Journal of Mountain Science

, Volume 4, Issue 2, pp 124–135 | Cite as

Mountain commons: Changing space and status at community levels in the Himalayas

  • Narpat S. Jodha


This paper deals with the imperatives of nature-society interaction in the Himalayas as seen through CPR (Common Property Resources). It specifically looks at the process and factors that characterize the dynamics of the above interactions, with particular reference to the changing status and governance of CPRs at community levels. The paper puts together the synthesis of observations and inferences of different studies by ICIMOD and others in mountain regions, particularly in different parts of Nepal, India, Bhutan, Bangladesh, China and Pakistan. Rural CPRs (providing sustenance supplies and services) as an important component of a community’s natural resource base, manifest the institutional arrangements evolved by the communities to facilitate their adaptations to nature. The above process can be more clearly illustrated with reference to specific characteristics of mountain areas, called mountain specificities.

However, over time, the situation of CPRs in terms of their extent and status, governance and management as well as contributions to community sustenance, has changed. The paper attempts to indicate potential lead lines for searching options for rehabilitation of CPRs, based on a closer under-standing of the factors contributing to their decline.


Nature-society interaction common property resources mountain regions Himalayas 


Unable to display preview. Download preview PDF.

Unable to display preview. Download preview PDF.


  1. Agarwal, A. and S. Narain. 1990. Strategies for the Involvement of Landless and Women in Afforestation: Five Case Studies from India. Geneva: International Labour Office.Google Scholar
  2. Baral, J.C. 2002. Who Should Control Forests of Nepal: Reminiscence of the Past Endeavour and Some Thoughts for the Future Action. E-mail Contribution Mountain Forum-Asia Discussion in Connection with Bishkek Global Mountain Summit, October 2002. (Available from Scholar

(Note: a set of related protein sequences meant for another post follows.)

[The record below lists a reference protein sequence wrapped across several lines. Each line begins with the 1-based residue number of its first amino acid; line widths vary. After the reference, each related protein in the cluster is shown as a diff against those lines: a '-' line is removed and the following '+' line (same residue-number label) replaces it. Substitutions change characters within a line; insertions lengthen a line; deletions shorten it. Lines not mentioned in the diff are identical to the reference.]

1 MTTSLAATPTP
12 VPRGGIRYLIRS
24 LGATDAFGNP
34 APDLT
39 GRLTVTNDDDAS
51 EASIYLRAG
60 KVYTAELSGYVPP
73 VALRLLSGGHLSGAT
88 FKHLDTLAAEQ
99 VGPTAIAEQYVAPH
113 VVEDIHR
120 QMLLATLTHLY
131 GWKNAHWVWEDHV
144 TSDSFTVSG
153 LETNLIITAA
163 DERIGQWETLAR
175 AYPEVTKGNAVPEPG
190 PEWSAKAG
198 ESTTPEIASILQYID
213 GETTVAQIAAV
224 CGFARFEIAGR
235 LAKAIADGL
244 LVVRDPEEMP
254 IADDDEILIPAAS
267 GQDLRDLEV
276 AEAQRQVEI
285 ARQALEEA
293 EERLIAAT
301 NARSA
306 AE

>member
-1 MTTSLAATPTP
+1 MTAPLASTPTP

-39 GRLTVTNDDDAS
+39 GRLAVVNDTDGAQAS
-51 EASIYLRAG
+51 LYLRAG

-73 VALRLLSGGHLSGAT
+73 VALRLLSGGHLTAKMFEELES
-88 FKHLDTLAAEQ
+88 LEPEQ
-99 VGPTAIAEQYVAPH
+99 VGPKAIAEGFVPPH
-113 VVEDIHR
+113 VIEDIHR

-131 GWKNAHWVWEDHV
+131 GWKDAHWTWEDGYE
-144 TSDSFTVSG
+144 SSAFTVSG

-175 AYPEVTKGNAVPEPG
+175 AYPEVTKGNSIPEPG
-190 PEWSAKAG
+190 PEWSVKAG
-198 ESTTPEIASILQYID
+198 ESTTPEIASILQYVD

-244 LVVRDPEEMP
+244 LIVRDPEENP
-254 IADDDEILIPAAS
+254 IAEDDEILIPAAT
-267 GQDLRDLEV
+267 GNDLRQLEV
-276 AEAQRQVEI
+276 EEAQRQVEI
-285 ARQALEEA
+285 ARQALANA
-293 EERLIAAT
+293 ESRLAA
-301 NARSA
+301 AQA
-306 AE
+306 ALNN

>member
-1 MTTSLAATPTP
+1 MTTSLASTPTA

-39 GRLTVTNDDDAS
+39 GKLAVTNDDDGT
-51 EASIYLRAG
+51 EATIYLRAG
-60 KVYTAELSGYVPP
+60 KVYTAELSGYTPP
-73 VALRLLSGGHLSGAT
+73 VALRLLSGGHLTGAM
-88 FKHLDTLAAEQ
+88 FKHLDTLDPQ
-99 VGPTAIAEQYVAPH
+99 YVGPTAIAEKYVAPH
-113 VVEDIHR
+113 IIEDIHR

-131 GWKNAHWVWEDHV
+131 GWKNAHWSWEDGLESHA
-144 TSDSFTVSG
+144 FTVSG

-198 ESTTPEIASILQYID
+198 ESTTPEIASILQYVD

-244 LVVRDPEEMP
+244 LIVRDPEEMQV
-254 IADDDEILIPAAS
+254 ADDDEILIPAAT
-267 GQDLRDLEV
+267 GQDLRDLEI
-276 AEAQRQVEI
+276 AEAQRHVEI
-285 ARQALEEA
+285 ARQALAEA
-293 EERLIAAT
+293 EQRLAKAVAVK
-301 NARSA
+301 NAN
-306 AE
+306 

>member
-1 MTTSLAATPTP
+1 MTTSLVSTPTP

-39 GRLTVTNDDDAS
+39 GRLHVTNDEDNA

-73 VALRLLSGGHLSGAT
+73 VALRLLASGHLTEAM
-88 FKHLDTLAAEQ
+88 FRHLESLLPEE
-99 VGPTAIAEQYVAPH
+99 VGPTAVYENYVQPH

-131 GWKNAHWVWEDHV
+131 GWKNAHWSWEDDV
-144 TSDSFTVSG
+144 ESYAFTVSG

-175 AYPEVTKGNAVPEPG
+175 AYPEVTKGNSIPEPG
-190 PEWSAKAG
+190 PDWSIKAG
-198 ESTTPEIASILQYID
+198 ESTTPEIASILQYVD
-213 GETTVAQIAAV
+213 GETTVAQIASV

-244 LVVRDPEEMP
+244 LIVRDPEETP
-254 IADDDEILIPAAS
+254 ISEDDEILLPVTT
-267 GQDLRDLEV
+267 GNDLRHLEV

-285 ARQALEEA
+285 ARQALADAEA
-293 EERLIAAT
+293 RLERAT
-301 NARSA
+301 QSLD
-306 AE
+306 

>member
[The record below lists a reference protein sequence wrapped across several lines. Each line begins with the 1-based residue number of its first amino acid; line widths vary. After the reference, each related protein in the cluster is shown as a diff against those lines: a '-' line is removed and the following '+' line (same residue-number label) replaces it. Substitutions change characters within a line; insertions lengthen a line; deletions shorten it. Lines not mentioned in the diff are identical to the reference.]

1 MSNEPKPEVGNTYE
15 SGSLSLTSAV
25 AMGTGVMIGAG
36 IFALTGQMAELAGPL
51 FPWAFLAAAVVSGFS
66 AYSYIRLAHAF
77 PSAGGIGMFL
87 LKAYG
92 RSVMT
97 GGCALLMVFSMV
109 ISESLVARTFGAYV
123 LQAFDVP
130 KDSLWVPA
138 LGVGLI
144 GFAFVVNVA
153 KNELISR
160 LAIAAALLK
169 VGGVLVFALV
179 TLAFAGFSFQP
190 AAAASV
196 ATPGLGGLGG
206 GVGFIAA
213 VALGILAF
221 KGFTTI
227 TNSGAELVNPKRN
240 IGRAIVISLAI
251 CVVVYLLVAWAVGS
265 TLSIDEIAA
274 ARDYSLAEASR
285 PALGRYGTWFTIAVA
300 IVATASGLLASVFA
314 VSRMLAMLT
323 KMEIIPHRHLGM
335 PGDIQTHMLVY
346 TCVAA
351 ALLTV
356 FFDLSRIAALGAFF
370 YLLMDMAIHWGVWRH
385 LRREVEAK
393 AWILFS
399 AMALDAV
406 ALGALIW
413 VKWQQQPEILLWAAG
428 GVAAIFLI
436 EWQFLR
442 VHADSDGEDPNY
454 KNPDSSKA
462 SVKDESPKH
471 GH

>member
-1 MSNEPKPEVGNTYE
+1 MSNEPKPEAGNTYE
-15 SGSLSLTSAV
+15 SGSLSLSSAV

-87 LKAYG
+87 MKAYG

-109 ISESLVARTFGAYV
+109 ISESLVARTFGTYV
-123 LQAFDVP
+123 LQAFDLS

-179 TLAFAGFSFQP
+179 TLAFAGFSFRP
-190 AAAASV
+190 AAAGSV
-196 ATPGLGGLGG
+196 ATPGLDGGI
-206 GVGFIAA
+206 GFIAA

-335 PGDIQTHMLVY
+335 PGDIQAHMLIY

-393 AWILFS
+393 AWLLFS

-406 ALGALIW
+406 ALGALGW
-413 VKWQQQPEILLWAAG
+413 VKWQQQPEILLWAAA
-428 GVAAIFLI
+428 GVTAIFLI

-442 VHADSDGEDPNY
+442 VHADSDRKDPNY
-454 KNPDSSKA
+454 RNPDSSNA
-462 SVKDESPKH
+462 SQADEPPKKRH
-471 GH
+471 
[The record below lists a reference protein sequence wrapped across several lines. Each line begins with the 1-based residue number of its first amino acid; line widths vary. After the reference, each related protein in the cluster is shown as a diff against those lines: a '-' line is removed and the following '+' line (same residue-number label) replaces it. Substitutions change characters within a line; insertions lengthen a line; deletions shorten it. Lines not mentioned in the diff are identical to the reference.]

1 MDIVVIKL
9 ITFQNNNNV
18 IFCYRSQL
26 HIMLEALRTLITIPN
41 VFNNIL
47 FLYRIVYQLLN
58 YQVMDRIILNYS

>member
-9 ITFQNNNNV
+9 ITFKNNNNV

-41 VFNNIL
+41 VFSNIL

3. Banskota, M., T.S. Papola and J. Richter (eds). 2000. Growth, Poverty Allevation and Sustainable Resource Management in Mountain Areas of South Asia. Kathmandu: ICIMOD and DSE-ZEL (Feldafing).Google Scholar
  4. Berkes, F. (eds.). 1989. Common Property Resources: Ecology and Community-Based Sustainable Development. London: Belhaven Press.Google Scholar
  5. Bijonness, I.M. 1983. External Economic Dependency and Human Adjustment to Marginal Environments in High Himalaya, Nepal. Mountain Research and Development 3(3): 263–272.CrossRefGoogle Scholar
  6. Blaikie and S. Z. Sadeque. 2000. Policy in High Places: Environment and Development in the Himalayan Region. Kathmandu: ICIMOD.Google Scholar
  7. Bromley, D.W. and D.P. Chapagain. 1984. The Village Against the Centre: Resource Depletion in South Asia. American Journal of Agricultural Economics 6(5): 869–873.Google Scholar
  8. Dasgupta, J. and H.J. Symlieh. 2006. Trends in Tenurial Arrangements of Forests and its Implications for Sustainable Management: A Case Study from Meghalaya, India. (Paper for the 11 th Biennial Conference of IASCP, June, Bali)Google Scholar
  9. Dove, M.R. and C. Carpenter (eds.). 1992. Sociology of Natural Resources in Pakistan and Adjoining Countries. Lahore: Vanguard Books Pvt. Ltd.Google Scholar
  10. EERN. 2000. Joint Forest Management and Community Forestry in India: Summary Findings of EERN. Bangalore: Ecological and Economics Research Network.Google Scholar
  11. Guha, R. 1983. Forestry in British and Post-British India: A Historical Analysis. Economic and Political Weekly 18(44&45).Google Scholar
  12. Gupta, R. 2006. The Dynamic between States, Resources and Indigenous People in South Asia: Implications for Common Property Resource Governance (Paper for the 11 th Biennial Conference of IASCP, June, Bali).Google Scholar
  13. Hiremath, S.R. 1997. Editor. Forest Lands and Forest Produce: As if People Mattered. Dharwad, India: National Committee for Protection of Natural Resources (NCPNR).Google Scholar
  14. Hobley, M. 1996. The Four Ages of Indian Forestry: Colonialism, Commercialism, Conservation and Collaboration. In Participatory Forestry: The Process of Change in India and Nepal, (ed. M. Hobley), London: Overseas Development Institute.Google Scholar
  15. Jiyuan, L., Yansui, L., Xiangzheng, D. 2002. Management and Use of Natural Resources for Poverty Alleviationn in Mountainous Areas of Western China. In: N.S. Jodha, B. Bhadra, R. Khanal, and J. Richter (eds). Poverty Alleviation in Mountain Areas of China (Proceedings of the International Conference held in Chengdu, China, November 2002).Google Scholar